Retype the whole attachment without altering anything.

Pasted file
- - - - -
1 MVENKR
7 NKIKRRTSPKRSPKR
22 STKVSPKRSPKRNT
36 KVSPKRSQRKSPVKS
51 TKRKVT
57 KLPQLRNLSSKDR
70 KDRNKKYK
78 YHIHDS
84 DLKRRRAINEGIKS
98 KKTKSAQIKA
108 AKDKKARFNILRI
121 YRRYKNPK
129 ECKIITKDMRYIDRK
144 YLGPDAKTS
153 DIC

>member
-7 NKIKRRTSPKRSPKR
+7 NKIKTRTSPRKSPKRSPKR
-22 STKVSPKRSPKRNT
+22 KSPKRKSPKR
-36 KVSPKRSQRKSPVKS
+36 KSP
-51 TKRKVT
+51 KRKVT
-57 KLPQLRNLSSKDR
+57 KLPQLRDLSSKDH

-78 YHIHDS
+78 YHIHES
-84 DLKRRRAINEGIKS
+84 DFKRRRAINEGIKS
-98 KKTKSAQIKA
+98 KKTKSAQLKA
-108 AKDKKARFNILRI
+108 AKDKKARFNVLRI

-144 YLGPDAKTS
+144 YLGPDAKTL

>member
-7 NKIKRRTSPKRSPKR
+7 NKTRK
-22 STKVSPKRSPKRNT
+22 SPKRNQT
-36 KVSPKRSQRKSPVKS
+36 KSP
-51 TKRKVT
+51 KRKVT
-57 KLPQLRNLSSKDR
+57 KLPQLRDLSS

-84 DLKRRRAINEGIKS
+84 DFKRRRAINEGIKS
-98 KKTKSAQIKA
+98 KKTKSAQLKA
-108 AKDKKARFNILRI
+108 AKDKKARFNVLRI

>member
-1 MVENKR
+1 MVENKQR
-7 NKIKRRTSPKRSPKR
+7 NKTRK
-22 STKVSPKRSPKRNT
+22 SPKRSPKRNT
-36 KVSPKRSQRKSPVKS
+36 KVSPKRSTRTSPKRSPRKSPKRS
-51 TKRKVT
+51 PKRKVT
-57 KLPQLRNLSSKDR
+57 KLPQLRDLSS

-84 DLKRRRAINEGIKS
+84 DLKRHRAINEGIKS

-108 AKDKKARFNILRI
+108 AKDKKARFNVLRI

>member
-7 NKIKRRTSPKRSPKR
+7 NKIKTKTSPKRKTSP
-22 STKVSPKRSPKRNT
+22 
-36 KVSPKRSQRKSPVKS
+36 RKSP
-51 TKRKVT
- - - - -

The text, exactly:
1 MVENKR
7 NKIKRRTSPKRSPKR
22 STKVSPKRSPKRNT
36 KVSPKRSQRKSPVKS
51 TKRKVT
57 KLPQLRNLSSKDR
70 KDRNKKYK
78 YHIHDS
84 DLKRRRAINEGIKS
98 KKTKSAQIKA
108 AKDKKARFNILRI
121 YRRYKNPK
129 ECKIITKDMRYIDRK
144 YLGPDAKTS
153 DIC

>member
-7 NKIKRRTSPKRSPKR
+7 NKIKTRTSPRKSPKRSPKR
-22 STKVSPKRSPKRNT
+22 KSPKRKSPKR
-36 KVSPKRSQRKSPVKS
+36 KSP
-51 TKRKVT
+51 KRKVT
-57 KLPQLRNLSSKDR
+57 KLPQLRDLSSKDH

-78 YHIHDS
+78 YHIHES
-84 DLKRRRAINEGIKS
+84 DFKRRRAINEGIKS
-98 KKTKSAQIKA
+98 KKTKSAQLKA
-108 AKDKKARFNILRI
+108 AKDKKARFNVLRI

-144 YLGPDAKTS
+144 YLGPDAKTL

>member
-7 NKIKRRTSPKRSPKR
+7 NKTRK
-22 STKVSPKRSPKRNT
+22 SPKRNQT
-36 KVSPKRSQRKSPVKS
+36 KSP
-51 TKRKVT
+51 KRKVT
-57 KLPQLRNLSSKDR
+57 KLPQLRDLSS

-84 DLKRRRAINEGIKS
+84 DFKRRRAINEGIKS
-98 KKTKSAQIKA
+98 KKTKSAQLKA
-108 AKDKKARFNILRI
+108 AKDKKARFNVLRI

>member
-1 MVENKR
+1 MVENKQR
-7 NKIKRRTSPKRSPKR
+7 NKTRK
-22 STKVSPKRSPKRNT
+22 SPKRSPKRNT
-36 KVSPKRSQRKSPVKS
+36 KVSPKRSTRTSPKRSPRKSPKRS
-51 TKRKVT
+51 PKRKVT
-57 KLPQLRNLSSKDR
+57 KLPQLRDLSS

-84 DLKRRRAINEGIKS
+84 DLKRHRAINEGIKS

-108 AKDKKARFNILRI
+108 AKDKKARFNVLRI

>member
-7 NKIKRRTSPKRSPKR
+7 NKIKTKTSPKRKTSP
-22 STKVSPKRSPKRNT
+22 
-36 KVSPKRSQRKSPVKS
+36 RKSP
-51 TKRKVT